Agencies begin a year of fiscal dieting

Most federal agencies will operate in 2007 under an unusual continuing resolution

With the passage of a fiscal 2007 continuing resolution, Congress and federal agencies have started a fiscal diet of trimming spending and cutting pork.

Under the $463.5 billion full-year continuing  resolution, which President Bush signed Feb. 15, Congress and federal agencies must adhere to self-imposed spending restrictions, including a moratorium on earmarks. 

Agencies should not fund projects based on pressure from lobbyists or other interested parties, said Rob Portman, director of the Office of Management and Budget, in a recent memo to agency leaders.

Spend only in cases in which the resolution grants authority in law or other statutory authorities provide the funding, he wrote. Earmarks from 2006 have no legal effect under the legislation, Portman added.

Before passing the resolution, Congress had approved spending bills for only the Defense and Homeland Security departments. All other agencies will operate under the continuing resolution, supplemented by some additional monies.

Projects funded under earmarks have generated controversy because they are often of dubious value and waste federal funds, said Tom Gavin, a spokesman for the Senate Appropriations Committee. Earmark abuses led to Sen. Ted Stevens’ (R-Alaska) “Bridge to Nowhere” project in 2005 and the bribery scandal involving former Rep. Randy Cunningham (R-Calif.) in 2006.

Lawmakers removed 9,300 earmarks that had been added to 2007 spending bills, including many pork barrel spending appropriations listed in accompanying reports.

By a vote of 92 to 2, the Senate passed the Legislative Transparency and Accountability Act, which would put a greater burden on members of Congress to justify their spending requests, Gavin said. The House is expected to pass the measure, he added.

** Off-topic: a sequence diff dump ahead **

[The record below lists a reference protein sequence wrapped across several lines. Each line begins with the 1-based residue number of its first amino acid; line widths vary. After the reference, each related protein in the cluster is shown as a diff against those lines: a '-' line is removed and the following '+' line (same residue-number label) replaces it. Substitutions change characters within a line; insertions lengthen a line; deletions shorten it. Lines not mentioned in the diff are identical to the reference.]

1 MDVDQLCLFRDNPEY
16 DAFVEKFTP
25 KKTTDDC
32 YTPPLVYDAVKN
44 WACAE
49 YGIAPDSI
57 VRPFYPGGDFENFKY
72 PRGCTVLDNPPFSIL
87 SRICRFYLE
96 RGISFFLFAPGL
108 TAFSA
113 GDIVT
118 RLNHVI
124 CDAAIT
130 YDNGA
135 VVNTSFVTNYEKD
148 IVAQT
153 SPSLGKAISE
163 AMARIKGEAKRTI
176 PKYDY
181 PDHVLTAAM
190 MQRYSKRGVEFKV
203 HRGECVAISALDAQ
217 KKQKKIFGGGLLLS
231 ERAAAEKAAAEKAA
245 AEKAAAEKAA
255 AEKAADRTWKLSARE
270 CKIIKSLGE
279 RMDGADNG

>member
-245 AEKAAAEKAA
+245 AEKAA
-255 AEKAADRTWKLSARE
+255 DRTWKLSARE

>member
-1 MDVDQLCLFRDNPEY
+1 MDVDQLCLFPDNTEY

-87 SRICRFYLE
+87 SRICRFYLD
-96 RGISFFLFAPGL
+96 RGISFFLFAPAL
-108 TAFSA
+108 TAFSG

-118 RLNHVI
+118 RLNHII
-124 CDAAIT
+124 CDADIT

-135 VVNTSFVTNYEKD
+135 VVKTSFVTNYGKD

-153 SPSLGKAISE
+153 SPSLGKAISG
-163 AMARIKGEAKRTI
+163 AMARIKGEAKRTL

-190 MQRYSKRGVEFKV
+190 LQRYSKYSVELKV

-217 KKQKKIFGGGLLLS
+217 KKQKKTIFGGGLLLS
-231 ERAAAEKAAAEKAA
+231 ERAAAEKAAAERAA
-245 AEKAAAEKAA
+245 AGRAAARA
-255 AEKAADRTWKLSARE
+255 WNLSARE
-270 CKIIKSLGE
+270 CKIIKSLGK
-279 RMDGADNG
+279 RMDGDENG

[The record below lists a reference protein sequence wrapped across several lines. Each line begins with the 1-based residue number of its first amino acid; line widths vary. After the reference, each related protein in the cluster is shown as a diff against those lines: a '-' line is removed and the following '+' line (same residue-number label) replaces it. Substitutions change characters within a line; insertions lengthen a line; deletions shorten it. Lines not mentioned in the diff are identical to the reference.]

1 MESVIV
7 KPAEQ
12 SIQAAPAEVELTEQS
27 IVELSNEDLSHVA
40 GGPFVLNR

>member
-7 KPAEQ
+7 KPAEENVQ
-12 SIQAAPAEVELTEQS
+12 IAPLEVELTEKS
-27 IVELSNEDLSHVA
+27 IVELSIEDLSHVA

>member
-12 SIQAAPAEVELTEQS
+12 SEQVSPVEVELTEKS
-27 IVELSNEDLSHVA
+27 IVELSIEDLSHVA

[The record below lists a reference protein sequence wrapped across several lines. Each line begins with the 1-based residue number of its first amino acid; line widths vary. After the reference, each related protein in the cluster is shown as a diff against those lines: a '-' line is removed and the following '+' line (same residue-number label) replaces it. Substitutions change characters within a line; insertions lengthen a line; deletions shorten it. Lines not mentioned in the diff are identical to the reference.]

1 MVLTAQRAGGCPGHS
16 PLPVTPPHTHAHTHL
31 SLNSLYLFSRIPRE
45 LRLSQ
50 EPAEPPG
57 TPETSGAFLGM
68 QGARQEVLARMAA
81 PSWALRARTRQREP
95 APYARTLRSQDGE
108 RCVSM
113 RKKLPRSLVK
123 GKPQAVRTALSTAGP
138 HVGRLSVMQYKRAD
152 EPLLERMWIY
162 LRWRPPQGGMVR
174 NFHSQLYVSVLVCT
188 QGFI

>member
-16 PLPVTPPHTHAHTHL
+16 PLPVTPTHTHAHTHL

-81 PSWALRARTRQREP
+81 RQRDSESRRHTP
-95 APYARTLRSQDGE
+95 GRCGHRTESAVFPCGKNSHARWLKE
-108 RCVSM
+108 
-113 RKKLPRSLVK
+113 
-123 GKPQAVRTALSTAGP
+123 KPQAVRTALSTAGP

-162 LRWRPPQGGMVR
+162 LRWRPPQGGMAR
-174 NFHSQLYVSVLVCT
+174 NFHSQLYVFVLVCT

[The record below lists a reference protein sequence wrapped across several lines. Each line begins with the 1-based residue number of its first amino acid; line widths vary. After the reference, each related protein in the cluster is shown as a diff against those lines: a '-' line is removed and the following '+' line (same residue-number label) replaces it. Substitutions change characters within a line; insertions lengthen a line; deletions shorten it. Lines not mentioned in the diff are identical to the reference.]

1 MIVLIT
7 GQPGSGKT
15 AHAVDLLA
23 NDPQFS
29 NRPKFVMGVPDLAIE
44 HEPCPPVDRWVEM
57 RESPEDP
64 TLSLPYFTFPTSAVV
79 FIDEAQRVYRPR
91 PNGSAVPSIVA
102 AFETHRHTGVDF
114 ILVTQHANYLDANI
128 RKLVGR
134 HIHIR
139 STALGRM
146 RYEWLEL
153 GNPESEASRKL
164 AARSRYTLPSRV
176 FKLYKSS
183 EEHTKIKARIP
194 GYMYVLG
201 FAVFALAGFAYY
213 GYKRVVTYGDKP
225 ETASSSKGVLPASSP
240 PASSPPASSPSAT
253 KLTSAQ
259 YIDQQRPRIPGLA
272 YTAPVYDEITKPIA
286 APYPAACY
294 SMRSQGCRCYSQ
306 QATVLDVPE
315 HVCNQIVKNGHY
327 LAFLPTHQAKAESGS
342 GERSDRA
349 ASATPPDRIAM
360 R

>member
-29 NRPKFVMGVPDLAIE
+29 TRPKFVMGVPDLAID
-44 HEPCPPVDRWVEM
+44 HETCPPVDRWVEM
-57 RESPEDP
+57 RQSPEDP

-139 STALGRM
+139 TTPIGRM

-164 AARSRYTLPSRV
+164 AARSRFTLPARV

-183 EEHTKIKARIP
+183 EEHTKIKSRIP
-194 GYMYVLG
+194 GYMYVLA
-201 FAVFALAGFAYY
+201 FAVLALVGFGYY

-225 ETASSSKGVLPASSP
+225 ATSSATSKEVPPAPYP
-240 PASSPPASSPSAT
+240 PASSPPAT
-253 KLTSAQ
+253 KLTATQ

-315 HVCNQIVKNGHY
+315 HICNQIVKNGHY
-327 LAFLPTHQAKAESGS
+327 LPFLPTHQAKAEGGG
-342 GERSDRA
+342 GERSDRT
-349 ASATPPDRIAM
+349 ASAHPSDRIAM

The legislation offers guidance on the use of earmarks. The abuse of earmarks “is not just an appropriations problem,” Gavin said. “This is a congressional problem.”

Alan Chvotkin, a senior vice president and counsel at the Professional Services Council, an industry association, said mandating an end to earmarks might not be that simple. He said the close relationship between members and agency leaders likely will mean pet projects still will be funded. “It will be interesting to see if agencies follow report language if it doesn’t conflict with the agency’s priorities,” he said.

Agencies are also feeling pressure from other sources to suppress spending. In a memo to agency leaders in early February, Paul Denett, administrator of the Office of Federal Procurement Policy, said agencies should operate on the basis of their 2006 enacted funds, or in the case of a reduced budget, the  congressionally approved smaller amount.

Denett said the extended duration of continuing resolutions in recent years “serves as an important reminder of the additional attention required by acquisition officials to ensure compliance with the [Antideficiency Act] and the avoidance of major disruptions to essential government services.”

Cranmer is an intern at the 1105 Government Information Group
4 rules for operating under a continuing resolutionThe Office of Management and Budget’s Office of Federal Procurement Policy has guidelines for how federal agencies should operate under a continuing budget resolution, such as the one enacted for fiscal 2007.
  1. Speak with budget and finance employees to determine the availability of funding for existing and new contracts.
  2. Notify vendors of government funding limitations.
  3. Conduct contracting activities prudently by planning ahead, maximizing competition and managing contracts to reduce spending.
  4. Receive legal counsel to ensure compliance with the Antideficiency Act, which holds government officials accountable for spending within their appropriated funds.
Source: Office of Federal Procurement Policy

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